Loki – Season 1, Episode 3: Lamentis

After two terrific episodes to launch the series the third episode struggles to maintain the momentum.  Again the episode is based around two characters talking but this time one of the actors isn’t Owen Wilson.  Nothing against Sophia Di Martino who plays the female Loki variant but she just doesn’t have the uniqueness that Wilson brings to the show.  She hold her own with Hiddleston but the chemistry isn’t sparkling and thus you aren’t hooked.

It starts of promisingly with the female variant’s attack on the TVA.  She’s fighting her way down corridors and Loki is chasing her and you are not quiet sure if he is trying to help or stop her. But this is brief and the pair fall through a portal and land on the planet Lamentis-1 which is the location of one of the apocalyptic events where she has been hiding. The two of them realise that the time pad that makes the portals is out of power and that they will need to work together to get it charged as they only have twelve hours to escape the planet.

The problem is that from this point it all looks and feels like an episode of ‘Doctor Who’, by that I means a sci-fi show that doesn’t have the budget to match its imagination. I don’t know if this was shot on the Volume that the Star Wars shows are using but there is a disconnect between the foreground and the background that those shows don’t have. It has the look of old-school rear projection or early cgi. Also, the foreground looks like a studio set (which it is) as when the two leads need to sit there is a convenient pile of gravel when the rest of the location is flat. It’s on this pile of gravel that they deliver some important exposition, the variant goes by the name of Sylvie and she has been running from the TVA her whole life. My other problem starts here as well. Loki is a god of lies therefore Sylvie is also a god of lies but Loki just believes everything she says where as she doesn’t trust Loki. Loki has always been portrayed as a smart character but here it looks like he is falling for his own tricks.

The pair end up on a train heading to the nearest city and it is here the most important part of the episode for the greater MCU takes place. Loki and Sylvie discuss their lives and Loki casually reveals that he is bisexual. It’s not a hint and it’s not so subtle that it can be missed or misinterpreted, this is who the character is, he is the lead of the show and there is nothing forced about it.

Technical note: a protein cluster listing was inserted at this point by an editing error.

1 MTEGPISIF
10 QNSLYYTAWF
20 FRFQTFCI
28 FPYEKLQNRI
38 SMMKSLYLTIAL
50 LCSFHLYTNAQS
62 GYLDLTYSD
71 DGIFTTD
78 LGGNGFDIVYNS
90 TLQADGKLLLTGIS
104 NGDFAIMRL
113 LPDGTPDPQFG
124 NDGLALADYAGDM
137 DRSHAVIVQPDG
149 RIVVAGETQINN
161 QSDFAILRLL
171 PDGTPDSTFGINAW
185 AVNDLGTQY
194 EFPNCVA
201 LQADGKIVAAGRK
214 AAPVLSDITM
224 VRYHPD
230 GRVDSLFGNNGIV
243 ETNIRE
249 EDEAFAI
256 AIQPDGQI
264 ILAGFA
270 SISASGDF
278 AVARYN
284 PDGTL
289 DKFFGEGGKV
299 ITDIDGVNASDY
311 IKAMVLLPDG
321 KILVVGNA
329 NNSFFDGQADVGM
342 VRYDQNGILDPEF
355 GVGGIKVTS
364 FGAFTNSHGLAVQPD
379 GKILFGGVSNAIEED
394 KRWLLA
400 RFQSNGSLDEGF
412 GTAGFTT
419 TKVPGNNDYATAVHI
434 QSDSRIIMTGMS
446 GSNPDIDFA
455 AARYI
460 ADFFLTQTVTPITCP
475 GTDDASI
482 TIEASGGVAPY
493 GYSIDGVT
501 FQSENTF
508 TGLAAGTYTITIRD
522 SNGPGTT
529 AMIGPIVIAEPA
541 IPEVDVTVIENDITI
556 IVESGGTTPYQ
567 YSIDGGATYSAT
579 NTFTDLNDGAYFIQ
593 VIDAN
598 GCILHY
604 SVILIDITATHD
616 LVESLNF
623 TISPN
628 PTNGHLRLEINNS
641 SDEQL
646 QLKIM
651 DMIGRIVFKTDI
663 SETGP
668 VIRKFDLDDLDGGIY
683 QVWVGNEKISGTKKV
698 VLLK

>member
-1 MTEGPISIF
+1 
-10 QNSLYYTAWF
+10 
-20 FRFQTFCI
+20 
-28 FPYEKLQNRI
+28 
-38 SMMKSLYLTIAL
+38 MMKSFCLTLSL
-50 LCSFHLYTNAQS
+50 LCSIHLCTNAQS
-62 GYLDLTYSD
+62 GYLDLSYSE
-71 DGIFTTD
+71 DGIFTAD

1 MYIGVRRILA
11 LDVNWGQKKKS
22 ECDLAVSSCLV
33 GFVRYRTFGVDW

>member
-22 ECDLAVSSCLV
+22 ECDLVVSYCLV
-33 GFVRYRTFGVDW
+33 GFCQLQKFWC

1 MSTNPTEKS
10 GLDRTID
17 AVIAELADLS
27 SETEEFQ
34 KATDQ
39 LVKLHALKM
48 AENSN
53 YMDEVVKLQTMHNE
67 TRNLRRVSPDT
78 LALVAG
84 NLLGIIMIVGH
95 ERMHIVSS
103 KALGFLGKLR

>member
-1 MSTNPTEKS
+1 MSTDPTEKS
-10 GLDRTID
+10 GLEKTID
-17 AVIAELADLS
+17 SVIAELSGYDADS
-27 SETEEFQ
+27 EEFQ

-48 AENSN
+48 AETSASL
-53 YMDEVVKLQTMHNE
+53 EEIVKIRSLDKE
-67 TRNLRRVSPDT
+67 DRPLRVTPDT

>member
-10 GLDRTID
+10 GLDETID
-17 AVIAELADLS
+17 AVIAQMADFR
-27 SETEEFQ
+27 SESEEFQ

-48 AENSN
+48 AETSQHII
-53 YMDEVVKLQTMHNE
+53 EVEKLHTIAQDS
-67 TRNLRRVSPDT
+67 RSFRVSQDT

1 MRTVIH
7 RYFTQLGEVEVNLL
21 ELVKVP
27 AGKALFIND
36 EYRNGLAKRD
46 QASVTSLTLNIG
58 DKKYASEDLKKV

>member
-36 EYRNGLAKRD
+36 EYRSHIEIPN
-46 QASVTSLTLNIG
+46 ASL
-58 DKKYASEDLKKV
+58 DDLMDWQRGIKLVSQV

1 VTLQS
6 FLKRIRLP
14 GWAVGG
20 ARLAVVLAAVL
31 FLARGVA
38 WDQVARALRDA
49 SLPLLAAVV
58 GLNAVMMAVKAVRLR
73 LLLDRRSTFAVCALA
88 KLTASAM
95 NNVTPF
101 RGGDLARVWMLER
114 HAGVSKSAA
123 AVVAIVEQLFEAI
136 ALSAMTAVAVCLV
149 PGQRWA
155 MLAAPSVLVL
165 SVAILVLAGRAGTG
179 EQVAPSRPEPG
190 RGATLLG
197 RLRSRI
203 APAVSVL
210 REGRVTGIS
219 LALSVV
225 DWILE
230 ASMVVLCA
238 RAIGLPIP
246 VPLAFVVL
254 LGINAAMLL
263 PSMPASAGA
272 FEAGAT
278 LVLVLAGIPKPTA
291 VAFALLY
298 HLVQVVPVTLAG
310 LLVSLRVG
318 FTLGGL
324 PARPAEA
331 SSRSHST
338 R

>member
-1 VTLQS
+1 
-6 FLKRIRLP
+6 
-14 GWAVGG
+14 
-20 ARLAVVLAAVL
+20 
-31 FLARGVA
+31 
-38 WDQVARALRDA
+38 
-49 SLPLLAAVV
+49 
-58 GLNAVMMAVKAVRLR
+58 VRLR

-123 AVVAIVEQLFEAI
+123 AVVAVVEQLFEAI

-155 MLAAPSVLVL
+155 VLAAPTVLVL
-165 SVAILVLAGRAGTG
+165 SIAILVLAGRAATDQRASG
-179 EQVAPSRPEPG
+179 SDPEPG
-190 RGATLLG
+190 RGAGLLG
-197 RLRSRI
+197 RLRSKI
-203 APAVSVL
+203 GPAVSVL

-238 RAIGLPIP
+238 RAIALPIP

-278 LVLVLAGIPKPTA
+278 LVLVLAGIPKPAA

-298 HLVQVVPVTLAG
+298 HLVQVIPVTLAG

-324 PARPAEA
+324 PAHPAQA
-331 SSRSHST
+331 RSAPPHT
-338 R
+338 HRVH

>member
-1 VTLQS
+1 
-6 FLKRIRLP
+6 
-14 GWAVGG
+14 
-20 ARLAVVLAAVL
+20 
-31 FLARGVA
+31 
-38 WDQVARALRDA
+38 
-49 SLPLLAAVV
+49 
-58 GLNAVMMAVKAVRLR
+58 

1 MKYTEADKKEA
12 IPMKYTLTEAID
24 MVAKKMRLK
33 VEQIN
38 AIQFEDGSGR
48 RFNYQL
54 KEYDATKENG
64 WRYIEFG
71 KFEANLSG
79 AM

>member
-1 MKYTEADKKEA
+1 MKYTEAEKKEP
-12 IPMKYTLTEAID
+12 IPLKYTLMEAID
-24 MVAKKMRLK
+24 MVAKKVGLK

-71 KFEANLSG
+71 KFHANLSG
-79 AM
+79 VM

Loki drinks to much and ends up getting thrown off the train and Sylvie jumps after him but as Loki picks himself up he realises that the time pad has been broken. Needing a way off the planet they decide to try and get on the last ship to depart. On the walk Sylvie tells Loki that all of the people who work for the TVA are variants which contradicts everything that Loki has been told and again he just believes it. The Time Keepers are really being pushed as the true villains of the show but we are being asked to believe a liar without any reason to. The two fight their way to the ship but as they get there it is hit by a meteor and explodes leaving them trapped on a dying planet.

There are some big things that don’t work for my. As I mentioned, the visuals aren’t quite there for me and the fact that we should just believe Sylvie is odd. The big one for me is that the idea of the variants just doesn’t work when it comes to Sylvie. We were told that variants are someone who had stepped off their timeline, this implies small changes that could become big. But everything about Sylvie is different and it doesn’t feel like this was a male Loki that decided to take a female form. Of these problems the visuals can’t be fixed but hopefully the rest will be fixed/explained in the remaining episodes.

Not on par with the previous parts but still an important episode for what it means.


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